Since 2010, the shock of the economic disaster in Greece has made that situation even worse. As each person struggles to survive under the unprecedentedly severe conditions of a humanitarian crisis, resentment among people intensifies. “Why does my neighbour, friend or colleague appear to be happier than me? Why does he seem to live a better life than me?” are only a few questions generated in most of the people’s consciousness, poisoning their personal relations with others. The economic downfall in Greece has been associated with an even more damaging social destruction depicted in all aspects of societal interaction, diminishing the possibility for the country to recover quickly.

Greece is a much-divided society and the recent referendum left Greece at the edge of an unprecedented division. That was easily visible on social media, and especially on Twitter. Each person had a different view and anyone daring to express it publicly in favor of one side was verbally attacked by the dissenters. Hate and anger is bubbling up even today among most of the Greek Twitter users, reflecting something deeper as described above. The society’s innate tendency to clash destroys any sort of unity necessary for a nation to remain afloat under the stern circumstances of the current Greek version of the “Great Depression”.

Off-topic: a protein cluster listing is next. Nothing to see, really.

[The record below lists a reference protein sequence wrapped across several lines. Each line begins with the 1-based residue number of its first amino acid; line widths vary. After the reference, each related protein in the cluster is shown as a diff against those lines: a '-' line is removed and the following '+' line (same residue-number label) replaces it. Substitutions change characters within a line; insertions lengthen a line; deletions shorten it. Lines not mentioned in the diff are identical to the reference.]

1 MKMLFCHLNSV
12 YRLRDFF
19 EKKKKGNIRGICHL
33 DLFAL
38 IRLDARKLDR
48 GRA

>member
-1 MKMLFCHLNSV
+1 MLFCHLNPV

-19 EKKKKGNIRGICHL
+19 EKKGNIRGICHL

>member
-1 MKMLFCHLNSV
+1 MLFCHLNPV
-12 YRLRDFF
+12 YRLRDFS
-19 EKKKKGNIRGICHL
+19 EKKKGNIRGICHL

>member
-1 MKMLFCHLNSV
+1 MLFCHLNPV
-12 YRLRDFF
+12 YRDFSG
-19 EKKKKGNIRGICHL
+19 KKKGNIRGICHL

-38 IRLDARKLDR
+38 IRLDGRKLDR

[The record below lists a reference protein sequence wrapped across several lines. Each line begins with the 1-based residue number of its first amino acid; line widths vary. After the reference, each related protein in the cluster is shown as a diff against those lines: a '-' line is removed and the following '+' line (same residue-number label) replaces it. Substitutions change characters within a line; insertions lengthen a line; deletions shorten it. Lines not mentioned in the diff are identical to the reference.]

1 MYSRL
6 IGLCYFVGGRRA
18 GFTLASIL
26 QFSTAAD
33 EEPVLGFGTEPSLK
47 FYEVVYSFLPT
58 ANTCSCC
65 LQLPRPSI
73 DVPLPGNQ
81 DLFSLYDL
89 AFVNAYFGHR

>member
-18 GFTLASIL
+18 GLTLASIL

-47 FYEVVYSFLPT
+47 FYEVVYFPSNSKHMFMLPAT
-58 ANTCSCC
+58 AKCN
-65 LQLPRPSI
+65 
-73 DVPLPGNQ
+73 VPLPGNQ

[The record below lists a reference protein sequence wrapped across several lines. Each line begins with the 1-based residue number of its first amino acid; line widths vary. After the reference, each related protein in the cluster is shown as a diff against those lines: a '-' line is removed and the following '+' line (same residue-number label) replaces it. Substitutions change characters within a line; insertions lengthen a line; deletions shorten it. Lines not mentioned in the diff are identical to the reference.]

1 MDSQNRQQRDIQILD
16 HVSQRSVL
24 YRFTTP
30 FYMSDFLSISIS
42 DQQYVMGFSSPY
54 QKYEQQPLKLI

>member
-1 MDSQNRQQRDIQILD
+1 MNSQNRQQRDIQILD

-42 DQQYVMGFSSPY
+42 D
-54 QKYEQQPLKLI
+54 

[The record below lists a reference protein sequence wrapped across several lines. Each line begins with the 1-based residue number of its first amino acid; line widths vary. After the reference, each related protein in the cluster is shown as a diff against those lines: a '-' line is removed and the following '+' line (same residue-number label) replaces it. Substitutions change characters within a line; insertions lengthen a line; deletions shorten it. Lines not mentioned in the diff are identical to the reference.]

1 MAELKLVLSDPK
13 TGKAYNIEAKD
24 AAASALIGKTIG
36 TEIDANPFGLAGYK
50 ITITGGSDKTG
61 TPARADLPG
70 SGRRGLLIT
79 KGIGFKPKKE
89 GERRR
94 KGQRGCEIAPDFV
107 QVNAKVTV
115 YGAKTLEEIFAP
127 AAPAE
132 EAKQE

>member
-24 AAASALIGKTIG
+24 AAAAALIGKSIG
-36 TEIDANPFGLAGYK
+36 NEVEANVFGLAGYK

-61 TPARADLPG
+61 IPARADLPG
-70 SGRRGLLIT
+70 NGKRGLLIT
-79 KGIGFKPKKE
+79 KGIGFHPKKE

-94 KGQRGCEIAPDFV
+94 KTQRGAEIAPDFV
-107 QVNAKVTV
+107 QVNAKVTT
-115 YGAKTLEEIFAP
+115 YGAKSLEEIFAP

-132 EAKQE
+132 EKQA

I’m quite pessimistic about whether Greece will exit the current crisis soon. The last five years we’ve experienced failure in attempting to implement policies in the country to restructure the state, balance the budget, and create businesses and jobs for growth. I foresee that what comes will be more dramatic and catastrophic. And it’s not all about Greece leaving or staying the euro, regarding which my view is that the country won’t be able to make it and will get forced to return to its own currency. For the millions of people in my country, the great challenge thy have to face today is not about what currency they will have in their pocket. But whether they can offer a helping hand to each other and rebuild the country from the ground up together.

I’m traveling back to my country dominated by a feeling of sadness. There is no more depressing thing for someone than to see his nation be stagnated in misery and depression caused by the high unemployment rates and lack of any light of hope for a better future. And also to know that the men and women of his country are loath to help each other unify their forces to get out of the crisis as a nation and not just as individuals.